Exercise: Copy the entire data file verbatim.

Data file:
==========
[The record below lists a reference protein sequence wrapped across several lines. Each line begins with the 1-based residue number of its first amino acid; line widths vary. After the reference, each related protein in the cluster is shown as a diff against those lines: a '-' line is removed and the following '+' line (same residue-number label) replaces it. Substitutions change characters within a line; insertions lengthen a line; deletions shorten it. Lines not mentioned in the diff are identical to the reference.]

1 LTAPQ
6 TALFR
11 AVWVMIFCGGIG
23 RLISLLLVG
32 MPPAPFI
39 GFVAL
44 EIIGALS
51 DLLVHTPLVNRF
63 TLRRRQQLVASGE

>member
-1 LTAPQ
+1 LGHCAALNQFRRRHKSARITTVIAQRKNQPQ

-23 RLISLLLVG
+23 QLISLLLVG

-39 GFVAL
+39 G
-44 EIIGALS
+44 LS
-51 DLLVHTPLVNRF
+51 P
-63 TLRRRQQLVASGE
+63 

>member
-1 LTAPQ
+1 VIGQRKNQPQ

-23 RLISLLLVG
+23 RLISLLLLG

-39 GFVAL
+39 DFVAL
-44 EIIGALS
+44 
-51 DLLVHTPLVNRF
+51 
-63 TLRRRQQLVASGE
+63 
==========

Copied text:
[The record below lists a reference protein sequence wrapped across several lines. Each line begins with the 1-based residue number of its first amino acid; line widths vary. After the reference, each related protein in the cluster is shown as a diff against those lines: a '-' line is removed and the following '+' line (same residue-number label) replaces it. Substitutions change characters within a line; insertions lengthen a line; deletions shorten it. Lines not mentioned in the diff are identical to the reference.]

1 LTAPQ
6 TALFR
11 AVWVMIFCGGIG
23 RLISLLLVG
32 MPPAPFI
39 GFVAL
44 EIIGALS
51 DLLVHTPLVNRF
63 TLRRRQQLVASGE

>member
-1 LTAPQ
+1 LGHCAALNQFRRRHKSARITTVIAQRKNQPQ

-23 RLISLLLVG
+23 QLISLLLVG

-39 GFVAL
+39 G
-44 EIIGALS
+44 LS
-51 DLLVHTPLVNRF
+51 P
-63 TLRRRQQLVASGE
+63 

>member
-1 LTAPQ
+1 VIGQRKNQPQ

-23 RLISLLLVG
+23 RLISLLLLG

-39 GFVAL
+39 DFVAL
-44 EIIGALS
+44 
-51 DLLVHTPLVNRF
+51 
-63 TLRRRQQLVASGE
+63 